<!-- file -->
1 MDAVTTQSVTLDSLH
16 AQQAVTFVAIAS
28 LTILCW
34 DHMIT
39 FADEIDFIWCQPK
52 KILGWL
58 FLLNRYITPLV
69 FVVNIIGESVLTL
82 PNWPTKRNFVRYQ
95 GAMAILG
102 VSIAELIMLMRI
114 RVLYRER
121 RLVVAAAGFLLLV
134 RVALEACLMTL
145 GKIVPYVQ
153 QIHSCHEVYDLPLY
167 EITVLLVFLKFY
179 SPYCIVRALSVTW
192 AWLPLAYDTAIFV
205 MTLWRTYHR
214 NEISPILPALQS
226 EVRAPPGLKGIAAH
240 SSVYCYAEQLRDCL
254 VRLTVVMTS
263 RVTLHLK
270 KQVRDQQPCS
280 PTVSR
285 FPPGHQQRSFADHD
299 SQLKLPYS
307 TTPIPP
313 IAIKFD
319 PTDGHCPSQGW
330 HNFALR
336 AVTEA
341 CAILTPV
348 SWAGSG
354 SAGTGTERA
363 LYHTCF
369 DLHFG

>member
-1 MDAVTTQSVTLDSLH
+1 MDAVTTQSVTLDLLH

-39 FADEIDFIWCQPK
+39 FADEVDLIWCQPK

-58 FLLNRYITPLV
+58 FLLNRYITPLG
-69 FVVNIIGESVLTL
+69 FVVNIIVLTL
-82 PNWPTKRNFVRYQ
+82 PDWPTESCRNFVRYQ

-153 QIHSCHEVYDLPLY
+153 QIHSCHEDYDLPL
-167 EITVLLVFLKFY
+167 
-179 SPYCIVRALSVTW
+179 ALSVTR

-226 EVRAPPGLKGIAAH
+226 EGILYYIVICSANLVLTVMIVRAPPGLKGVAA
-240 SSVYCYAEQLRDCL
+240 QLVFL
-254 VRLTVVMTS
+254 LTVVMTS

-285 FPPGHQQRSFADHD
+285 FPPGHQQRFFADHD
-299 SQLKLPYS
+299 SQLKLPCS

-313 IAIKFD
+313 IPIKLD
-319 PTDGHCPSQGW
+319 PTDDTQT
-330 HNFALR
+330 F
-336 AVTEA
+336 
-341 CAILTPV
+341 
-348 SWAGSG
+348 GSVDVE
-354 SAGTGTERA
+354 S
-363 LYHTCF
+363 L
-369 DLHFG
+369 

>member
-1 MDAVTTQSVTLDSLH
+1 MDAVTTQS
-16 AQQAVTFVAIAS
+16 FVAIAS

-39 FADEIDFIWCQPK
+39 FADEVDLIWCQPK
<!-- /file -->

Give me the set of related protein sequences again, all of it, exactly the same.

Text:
1 MDAVTTQSVTLDSLH
16 AQQAVTFVAIAS
28 LTILCW
34 DHMIT
39 FADEIDFIWCQPK
52 KILGWL
58 FLLNRYITPLV
69 FVVNIIGESVLTL
82 PNWPTKRNFVRYQ
95 GAMAILG
102 VSIAELIMLMRI
114 RVLYRER
121 RLVVAAAGFLLLV
134 RVALEACLMTL
145 GKIVPYVQ
153 QIHSCHEVYDLPLY
167 EITVLLVFLKFY
179 SPYCIVRALSVTW
192 AWLPLAYDTAIFV
205 MTLWRTYHR
214 NEISPILPALQS
226 EVRAPPGLKGIAAH
240 SSVYCYAEQLRDCL
254 VRLTVVMTS
263 RVTLHLK
270 KQVRDQQPCS
280 PTVSR
285 FPPGHQQRSFADHD
299 SQLKLPYS
307 TTPIPP
313 IAIKFD
319 PTDGHCPSQGW
330 HNFALR
336 AVTEA
341 CAILTPV
348 SWAGSG
354 SAGTGTERA
363 LYHTCF
369 DLHFG

>member
-1 MDAVTTQSVTLDSLH
+1 MDAVTTQSVTLDLLH

-39 FADEIDFIWCQPK
+39 FADEVDLIWCQPK

-58 FLLNRYITPLV
+58 FLLNRYITPLG
-69 FVVNIIGESVLTL
+69 FVVNIIVLTL
-82 PNWPTKRNFVRYQ
+82 PDWPTESCRNFVRYQ

-153 QIHSCHEVYDLPLY
+153 QIHSCHEDYDLPL
-167 EITVLLVFLKFY
+167 
-179 SPYCIVRALSVTW
+179 ALSVTR

-226 EVRAPPGLKGIAAH
+226 EGILYYIVICSANLVLTVMIVRAPPGLKGVAA
-240 SSVYCYAEQLRDCL
+240 QLVFL
-254 VRLTVVMTS
+254 LTVVMTS

-285 FPPGHQQRSFADHD
+285 FPPGHQQRFFADHD
-299 SQLKLPYS
+299 SQLKLPCS

-313 IAIKFD
+313 IPIKLD
-319 PTDGHCPSQGW
+319 PTDDTQT
-330 HNFALR
+330 F
-336 AVTEA
+336 
-341 CAILTPV
+341 
-348 SWAGSG
+348 GSVDVE
-354 SAGTGTERA
+354 S
-363 LYHTCF
+363 L
-369 DLHFG
+369 

>member
-1 MDAVTTQSVTLDSLH
+1 MDAVTTQS
-16 AQQAVTFVAIAS
+16 FVAIAS

-39 FADEIDFIWCQPK
+39 FADEVDLIWCQPK